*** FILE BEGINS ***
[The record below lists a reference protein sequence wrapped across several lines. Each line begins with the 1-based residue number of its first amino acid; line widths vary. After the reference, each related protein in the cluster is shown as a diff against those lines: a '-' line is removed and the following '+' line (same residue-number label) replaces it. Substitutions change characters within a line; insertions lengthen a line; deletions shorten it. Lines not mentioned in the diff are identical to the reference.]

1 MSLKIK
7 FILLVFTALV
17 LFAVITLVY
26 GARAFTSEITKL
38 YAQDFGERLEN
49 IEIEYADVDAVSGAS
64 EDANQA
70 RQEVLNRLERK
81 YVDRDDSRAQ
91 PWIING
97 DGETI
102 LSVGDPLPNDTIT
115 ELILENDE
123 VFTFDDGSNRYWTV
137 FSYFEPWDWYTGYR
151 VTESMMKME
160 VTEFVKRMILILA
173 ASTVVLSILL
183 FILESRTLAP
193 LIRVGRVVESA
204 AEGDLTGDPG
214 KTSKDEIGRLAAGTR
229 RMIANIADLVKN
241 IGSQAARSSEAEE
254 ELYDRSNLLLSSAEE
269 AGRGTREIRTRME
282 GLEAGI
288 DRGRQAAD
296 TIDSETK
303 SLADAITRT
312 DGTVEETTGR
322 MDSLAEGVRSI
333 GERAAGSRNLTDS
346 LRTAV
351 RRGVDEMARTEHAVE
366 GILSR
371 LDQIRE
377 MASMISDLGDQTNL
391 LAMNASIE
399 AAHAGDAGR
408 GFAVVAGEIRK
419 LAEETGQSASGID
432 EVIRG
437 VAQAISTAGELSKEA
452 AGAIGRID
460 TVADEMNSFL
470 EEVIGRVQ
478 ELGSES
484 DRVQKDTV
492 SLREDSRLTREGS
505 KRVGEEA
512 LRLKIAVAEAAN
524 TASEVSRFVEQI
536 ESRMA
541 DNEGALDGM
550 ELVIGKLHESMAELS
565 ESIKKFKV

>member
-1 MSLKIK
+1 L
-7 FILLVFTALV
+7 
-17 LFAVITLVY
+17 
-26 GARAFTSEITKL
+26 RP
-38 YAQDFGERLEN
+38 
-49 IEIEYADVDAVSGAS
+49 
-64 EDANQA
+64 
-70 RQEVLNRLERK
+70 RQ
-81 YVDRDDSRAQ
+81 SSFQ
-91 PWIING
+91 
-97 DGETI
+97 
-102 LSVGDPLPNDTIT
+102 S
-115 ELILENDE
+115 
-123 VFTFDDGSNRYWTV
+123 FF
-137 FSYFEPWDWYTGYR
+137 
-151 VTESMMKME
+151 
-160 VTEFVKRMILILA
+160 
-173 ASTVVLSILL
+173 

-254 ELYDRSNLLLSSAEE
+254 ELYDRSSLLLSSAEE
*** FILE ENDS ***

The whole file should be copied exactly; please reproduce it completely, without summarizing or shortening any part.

[The record below lists a reference protein sequence wrapped across several lines. Each line begins with the 1-based residue number of its first amino acid; line widths vary. After the reference, each related protein in the cluster is shown as a diff against those lines: a '-' line is removed and the following '+' line (same residue-number label) replaces it. Substitutions change characters within a line; insertions lengthen a line; deletions shorten it. Lines not mentioned in the diff are identical to the reference.]

1 MSLKIK
7 FILLVFTALV
17 LFAVITLVY
26 GARAFTSEITKL
38 YAQDFGERLEN
49 IEIEYADVDAVSGAS
64 EDANQA
70 RQEVLNRLERK
81 YVDRDDSRAQ
91 PWIING
97 DGETI
102 LSVGDPLPNDTIT
115 ELILENDE
123 VFTFDDGSNRYWTV
137 FSYFEPWDWYTGYR
151 VTESMMKME
160 VTEFVKRMILILA
173 ASTVVLSILL
183 FILESRTLAP
193 LIRVGRVVESA
204 AEGDLTGDPG
214 KTSKDEIGRLAAGTR
229 RMIANIADLVKN
241 IGSQAARSSEAEE
254 ELYDRSNLLLSSAEE
269 AGRGTREIRTRME
282 GLEAGI
288 DRGRQAAD
296 TIDSETK
303 SLADAITRT
312 DGTVEETTGR
322 MDSLAEGVRSI
333 GERAAGSRNLTDS
346 LRTAV
351 RRGVDEMARTEHAVE
366 GILSR
371 LDQIRE
377 MASMISDLGDQTNL
391 LAMNASIE
399 AAHAGDAGR
408 GFAVVAGEIRK
419 LAEETGQSASGID
432 EVIRG
437 VAQAISTAGELSKEA
452 AGAIGRID
460 TVADEMNSFL
470 EEVIGRVQ
478 ELGSES
484 DRVQKDTV
492 SLREDSRLTREGS
505 KRVGEEA
512 LRLKIAVAEAAN
524 TASEVSRFVEQI
536 ESRMA
541 DNEGALDGM
550 ELVIGKLHESMAELS
565 ESIKKFKV

>member
-1 MSLKIK
+1 L
-7 FILLVFTALV
+7 
-17 LFAVITLVY
+17 
-26 GARAFTSEITKL
+26 RP
-38 YAQDFGERLEN
+38 
-49 IEIEYADVDAVSGAS
+49 
-64 EDANQA
+64 
-70 RQEVLNRLERK
+70 RQ
-81 YVDRDDSRAQ
+81 SSFQ
-91 PWIING
+91 
-97 DGETI
+97 
-102 LSVGDPLPNDTIT
+102 S
-115 ELILENDE
+115 
-123 VFTFDDGSNRYWTV
+123 FF
-137 FSYFEPWDWYTGYR
+137 
-151 VTESMMKME
+151 
-160 VTEFVKRMILILA
+160 
-173 ASTVVLSILL
+173 

-254 ELYDRSNLLLSSAEE
+254 ELYDRSSLLLSSAEE